Four Systems for Beating Back Enterprise Infection
The proliferation of viruses has brought a terrible curse upon users, servers, and corporate officials alike. Coincidentally, as this article went to press, the ILOVEYOU virus was running wild. Wouldn’t it be nice if an anti-virus program could take away all that pain? This review attempts to answer that question for four products: Sophos Inc.’s Sophos Anti-Virus, Symantec Corp.’s Norton AntiVirus, Trend Micro Inc.’s NeaTSuite, and McAfee Corp.’s Active Virus Defense Security Suite.
When testing these products, we were interested in a few areas of each product, but we focused on several key product abilities: ease of management; notification abilities; automatic updating; and how well clients were managed.
One aspect of the anti-virus software we could not test satisfactorily, oddly enough, was the detection process itself. Every vendor we contacted, including ICSA, declined to participate with sample viruses of the most current types and formats due to liability and security concerns. Word and Excel macro viruses were available and were easily detected, but we were really interested in the more malicious invaders; the ones that cause the most havoc.
We settled for innocuous viruses like macro changes and ancillary tricks, such as changing the boot records and resetting it back to simulate what a virus might do to harm a computer. In our test lab we were limited to 13 clients and four servers for the test bed. While this is not sufficient to prove or rate each product’s ability in a true enterprise setting, it did allow us to gauge each product’s ability to work in a client/server environment.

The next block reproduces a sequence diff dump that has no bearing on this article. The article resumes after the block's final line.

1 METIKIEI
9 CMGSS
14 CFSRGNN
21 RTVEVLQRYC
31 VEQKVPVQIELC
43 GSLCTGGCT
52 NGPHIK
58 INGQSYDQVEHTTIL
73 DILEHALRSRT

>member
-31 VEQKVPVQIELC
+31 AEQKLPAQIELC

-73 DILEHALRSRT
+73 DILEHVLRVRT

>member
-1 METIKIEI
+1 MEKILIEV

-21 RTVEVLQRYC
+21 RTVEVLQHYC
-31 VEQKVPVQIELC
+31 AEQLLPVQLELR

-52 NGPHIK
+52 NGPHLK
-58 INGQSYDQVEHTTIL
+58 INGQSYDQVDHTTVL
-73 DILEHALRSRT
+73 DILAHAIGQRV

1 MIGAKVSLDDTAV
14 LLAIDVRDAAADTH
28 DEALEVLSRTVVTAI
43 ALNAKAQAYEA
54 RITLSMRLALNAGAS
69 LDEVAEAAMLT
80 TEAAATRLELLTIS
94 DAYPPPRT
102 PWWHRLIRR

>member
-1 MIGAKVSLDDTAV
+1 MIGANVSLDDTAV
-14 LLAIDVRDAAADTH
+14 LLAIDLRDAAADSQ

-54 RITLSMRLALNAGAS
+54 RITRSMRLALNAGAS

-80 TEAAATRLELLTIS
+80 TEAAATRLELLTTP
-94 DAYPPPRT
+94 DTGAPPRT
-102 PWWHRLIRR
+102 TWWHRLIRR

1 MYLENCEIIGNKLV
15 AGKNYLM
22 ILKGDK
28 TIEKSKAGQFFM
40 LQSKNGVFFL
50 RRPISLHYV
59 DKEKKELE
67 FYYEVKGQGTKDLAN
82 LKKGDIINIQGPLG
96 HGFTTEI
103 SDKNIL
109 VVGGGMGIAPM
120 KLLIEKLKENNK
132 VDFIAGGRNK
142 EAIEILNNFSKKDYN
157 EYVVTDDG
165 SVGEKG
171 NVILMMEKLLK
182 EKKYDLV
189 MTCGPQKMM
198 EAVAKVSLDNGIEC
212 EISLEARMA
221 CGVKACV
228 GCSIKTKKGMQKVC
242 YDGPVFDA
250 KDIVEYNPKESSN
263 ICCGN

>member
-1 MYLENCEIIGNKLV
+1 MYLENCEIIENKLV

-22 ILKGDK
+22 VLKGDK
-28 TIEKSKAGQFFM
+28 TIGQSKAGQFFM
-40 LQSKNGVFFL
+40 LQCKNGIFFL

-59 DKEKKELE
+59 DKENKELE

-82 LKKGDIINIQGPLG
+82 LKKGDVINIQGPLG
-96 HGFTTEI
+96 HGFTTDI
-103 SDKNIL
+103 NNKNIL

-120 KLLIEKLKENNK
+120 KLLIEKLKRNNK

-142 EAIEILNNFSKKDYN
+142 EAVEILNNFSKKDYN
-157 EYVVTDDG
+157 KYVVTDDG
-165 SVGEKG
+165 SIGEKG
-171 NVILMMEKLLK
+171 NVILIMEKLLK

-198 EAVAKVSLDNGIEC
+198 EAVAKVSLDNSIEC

To perform the review, we set up a network of Windows NT Servers, Windows 9x clients, and one NetWare server. We installed this test scenario on a permanent DSL connection to the Internet to test protection across such environments, as well as to test automatic updates.
All clients were Intel PCs based on Pentium 166-MHz computers with 64 MB of memory -- some with Celeron 433 MHz and 128 MB of memory, and two laptops from Toshiba. The NT Servers were Pentium II units with 384 MB of memory and plenty of disk space. The NetWare server was comparably equipped.
All of these devices were interconnected via a Cisco switched network platform, and routed across a private network with a proxy server, and then out to the Internet. We watched traffic as it passed along this path so we could see how the software detected activity.
While not known as one of the big boys of anti-viral software, Sophos Anti-Virus installs simply and operates like a full-featured enterprise scale product. We put it on our NT Server so we could install it to our clients. This was made possible by the creation of a network share accessible by the clients. We also created a script that would do the job when the user logged onto the network.